With the recent emphasis on standards, skills, and test scores in school, there has never been a more important time to be mindful of the need for imagination, creativity, and play in the lives of young students. There have been countless articles written and research projects undertaken to reinforce the need for creativity and play in the lives and education of children. Perhaps one of the most well known is the Ted talk by Sir Ken Robinson. Although the talk was presented in 2006, the problem persists, and perhaps, is even greater today. in many schools, than it was then!
Even if you are teaching in a standards or skills-based learning environment, most standards and skills-based learning can take place within creative activities. The learning will undoubtedly be more meaningful, connected, and will be more likely to result in mastery, when presented in a playful way. Here is one example I have used with both first and second graders, but can easily be adapted for any elementary grade level!
What child does not like to build a snowman? Regardless of where you live, you can make a
Decorating the snowmen requires a variety of supplies like construction paper, crepe paper, buttons, pompoms, wiggly eyes, etc. Craft glue works better than school glue to hold things in place. An afternoon of creativity will result in a classroom full of delightful characters sure to bring smiles and enthusiasm! The learning, however, has just begun! The snowmen are the center of an abundance of learning opportunities. I will share a few I have used, then use your own creative thinking to find connections to the standards in your grade level!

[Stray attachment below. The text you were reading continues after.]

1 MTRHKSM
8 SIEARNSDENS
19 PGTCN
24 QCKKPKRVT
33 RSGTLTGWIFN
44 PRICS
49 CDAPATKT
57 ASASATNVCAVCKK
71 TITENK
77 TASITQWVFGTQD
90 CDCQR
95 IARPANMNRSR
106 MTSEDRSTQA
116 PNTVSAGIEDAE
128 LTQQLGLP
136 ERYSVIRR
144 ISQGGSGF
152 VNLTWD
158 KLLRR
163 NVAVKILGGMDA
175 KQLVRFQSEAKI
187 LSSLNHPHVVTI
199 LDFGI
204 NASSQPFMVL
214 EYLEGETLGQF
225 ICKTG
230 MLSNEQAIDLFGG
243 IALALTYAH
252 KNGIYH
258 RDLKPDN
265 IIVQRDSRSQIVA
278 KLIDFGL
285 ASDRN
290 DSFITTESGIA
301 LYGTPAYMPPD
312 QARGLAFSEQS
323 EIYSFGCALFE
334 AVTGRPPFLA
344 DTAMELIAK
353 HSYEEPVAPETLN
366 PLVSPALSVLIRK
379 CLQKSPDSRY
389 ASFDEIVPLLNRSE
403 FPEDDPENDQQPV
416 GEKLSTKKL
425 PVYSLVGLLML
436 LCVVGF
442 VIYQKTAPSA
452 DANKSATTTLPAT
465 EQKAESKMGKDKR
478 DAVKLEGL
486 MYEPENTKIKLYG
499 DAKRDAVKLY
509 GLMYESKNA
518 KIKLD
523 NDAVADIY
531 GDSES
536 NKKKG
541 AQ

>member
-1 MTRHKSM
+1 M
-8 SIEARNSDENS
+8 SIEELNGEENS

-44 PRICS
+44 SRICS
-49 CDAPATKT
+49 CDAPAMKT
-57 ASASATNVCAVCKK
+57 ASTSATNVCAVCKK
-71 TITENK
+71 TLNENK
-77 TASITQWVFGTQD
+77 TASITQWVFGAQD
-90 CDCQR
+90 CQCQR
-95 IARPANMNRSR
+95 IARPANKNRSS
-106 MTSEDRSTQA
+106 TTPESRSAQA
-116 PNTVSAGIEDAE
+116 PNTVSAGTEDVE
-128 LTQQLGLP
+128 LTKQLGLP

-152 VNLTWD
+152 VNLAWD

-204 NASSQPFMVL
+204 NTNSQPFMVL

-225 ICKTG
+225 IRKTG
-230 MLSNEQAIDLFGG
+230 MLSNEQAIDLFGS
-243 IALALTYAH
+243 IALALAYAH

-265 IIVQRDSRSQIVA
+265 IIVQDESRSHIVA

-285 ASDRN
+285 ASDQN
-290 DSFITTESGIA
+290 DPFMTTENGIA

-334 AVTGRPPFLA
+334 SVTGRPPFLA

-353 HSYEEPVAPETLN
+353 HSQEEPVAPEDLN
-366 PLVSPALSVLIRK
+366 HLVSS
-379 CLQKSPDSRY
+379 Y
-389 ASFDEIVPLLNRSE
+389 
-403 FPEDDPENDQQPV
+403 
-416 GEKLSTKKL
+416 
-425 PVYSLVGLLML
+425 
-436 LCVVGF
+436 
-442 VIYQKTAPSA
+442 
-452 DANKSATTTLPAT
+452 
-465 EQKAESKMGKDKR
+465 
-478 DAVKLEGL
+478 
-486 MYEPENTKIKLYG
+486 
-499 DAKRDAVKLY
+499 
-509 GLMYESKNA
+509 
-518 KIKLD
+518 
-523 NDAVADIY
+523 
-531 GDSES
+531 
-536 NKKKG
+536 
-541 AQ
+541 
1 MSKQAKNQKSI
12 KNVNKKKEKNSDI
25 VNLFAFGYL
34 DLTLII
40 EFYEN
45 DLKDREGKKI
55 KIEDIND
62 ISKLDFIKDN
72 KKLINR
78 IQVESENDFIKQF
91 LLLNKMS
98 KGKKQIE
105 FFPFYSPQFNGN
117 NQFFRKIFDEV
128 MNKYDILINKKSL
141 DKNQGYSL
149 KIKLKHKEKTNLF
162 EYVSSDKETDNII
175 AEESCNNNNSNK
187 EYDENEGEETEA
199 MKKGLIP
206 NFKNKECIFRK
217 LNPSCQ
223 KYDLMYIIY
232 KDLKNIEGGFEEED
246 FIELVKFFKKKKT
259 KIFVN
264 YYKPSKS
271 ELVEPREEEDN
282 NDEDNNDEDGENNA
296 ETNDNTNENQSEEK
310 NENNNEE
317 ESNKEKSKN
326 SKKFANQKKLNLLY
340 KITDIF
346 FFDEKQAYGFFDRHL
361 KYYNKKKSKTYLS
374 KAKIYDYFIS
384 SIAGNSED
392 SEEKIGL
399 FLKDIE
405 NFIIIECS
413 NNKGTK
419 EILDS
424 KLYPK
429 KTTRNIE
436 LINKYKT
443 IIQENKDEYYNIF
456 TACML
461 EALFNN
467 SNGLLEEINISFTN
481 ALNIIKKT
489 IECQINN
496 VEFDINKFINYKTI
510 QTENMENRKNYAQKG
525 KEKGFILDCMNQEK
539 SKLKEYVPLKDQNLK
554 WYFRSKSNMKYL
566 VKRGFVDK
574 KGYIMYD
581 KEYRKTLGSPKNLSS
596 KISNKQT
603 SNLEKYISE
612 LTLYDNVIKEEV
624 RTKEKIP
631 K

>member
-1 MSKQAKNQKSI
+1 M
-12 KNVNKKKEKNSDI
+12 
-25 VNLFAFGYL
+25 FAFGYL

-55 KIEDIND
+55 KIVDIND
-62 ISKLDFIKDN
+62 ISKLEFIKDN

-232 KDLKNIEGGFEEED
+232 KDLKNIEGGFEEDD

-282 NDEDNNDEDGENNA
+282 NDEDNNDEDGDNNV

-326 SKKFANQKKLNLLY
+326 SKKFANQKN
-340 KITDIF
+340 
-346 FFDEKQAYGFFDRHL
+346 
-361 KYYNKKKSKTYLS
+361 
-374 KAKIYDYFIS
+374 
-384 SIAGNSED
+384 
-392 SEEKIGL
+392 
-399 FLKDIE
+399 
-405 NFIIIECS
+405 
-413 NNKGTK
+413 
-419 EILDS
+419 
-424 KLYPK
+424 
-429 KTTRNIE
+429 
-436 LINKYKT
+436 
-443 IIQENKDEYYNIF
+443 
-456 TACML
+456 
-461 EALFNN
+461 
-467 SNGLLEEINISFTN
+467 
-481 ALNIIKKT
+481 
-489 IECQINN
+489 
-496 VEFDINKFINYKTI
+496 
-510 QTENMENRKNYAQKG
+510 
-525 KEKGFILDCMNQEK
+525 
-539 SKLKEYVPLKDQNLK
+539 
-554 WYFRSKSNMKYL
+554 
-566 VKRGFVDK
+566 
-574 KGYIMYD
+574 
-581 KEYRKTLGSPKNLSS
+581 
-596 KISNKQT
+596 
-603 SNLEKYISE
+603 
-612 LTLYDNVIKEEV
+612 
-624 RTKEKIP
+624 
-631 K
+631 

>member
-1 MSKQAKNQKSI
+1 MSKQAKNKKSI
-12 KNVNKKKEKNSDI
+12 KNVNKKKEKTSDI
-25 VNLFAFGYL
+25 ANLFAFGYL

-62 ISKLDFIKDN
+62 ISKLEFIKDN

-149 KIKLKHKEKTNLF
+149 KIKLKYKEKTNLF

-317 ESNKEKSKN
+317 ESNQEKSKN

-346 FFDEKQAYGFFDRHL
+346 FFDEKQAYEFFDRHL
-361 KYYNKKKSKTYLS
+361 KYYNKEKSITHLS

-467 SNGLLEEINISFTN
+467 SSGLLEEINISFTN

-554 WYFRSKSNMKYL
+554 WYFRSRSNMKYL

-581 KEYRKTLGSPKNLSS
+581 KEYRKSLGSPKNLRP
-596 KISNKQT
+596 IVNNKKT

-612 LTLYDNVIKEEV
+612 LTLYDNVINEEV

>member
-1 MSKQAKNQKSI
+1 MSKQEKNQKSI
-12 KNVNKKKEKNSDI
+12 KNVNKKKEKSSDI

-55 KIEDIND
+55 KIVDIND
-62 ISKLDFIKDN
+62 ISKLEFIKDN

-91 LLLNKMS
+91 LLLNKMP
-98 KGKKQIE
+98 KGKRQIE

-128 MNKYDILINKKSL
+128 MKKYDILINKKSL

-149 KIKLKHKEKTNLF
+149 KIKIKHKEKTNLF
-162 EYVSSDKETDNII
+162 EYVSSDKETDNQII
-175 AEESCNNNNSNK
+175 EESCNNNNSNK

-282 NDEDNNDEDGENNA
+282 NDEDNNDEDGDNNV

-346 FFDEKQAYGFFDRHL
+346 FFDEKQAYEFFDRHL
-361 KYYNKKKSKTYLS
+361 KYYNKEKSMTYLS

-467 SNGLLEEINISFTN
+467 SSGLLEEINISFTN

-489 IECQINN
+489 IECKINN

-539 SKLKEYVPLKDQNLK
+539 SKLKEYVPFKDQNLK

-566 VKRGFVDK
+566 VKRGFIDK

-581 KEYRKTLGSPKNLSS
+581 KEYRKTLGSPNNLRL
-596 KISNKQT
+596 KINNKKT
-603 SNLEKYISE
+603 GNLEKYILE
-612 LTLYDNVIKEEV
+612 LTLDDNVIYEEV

- Geometric shapes (cylinder, cone, sphere)
- measurement (height, weight, circumference)
- child created story problems acted out with the snowmen. (Have each child write a story problem to be reproduced into a booklet or worksheet of problems for the class to solve.)
- Solid, liquid, and gas (balloons, paper mache goop, flour and water, evaporation)
- Read a variety of snowman stories.
- Write how-to build a snowman (either with snow or paper mache).
- Write creative snowman stories emphasizing fiction story elements like characters, setting, problem, events, solution, beginning, middle, and end. (I always used the stories as an opportunity for the kids to make an actual book, complete with cardboard and cloth covers, and illustrations. The books were then on hand for the other children in the class to read during reading time. They were sent home with the snowmen when the project was completed.)
- Create a class version of the well known Snowmen At Night, by Caralyn Buehner.
Here is an example of one of our multimedia videos:
The possibilities for learning are endless with a project like this. A few days of messy, busy creativity will allow your young students to learn with their imaginations and playful spirits. Plan your learning targets ahead of time, then watch as engagement and mastery abound!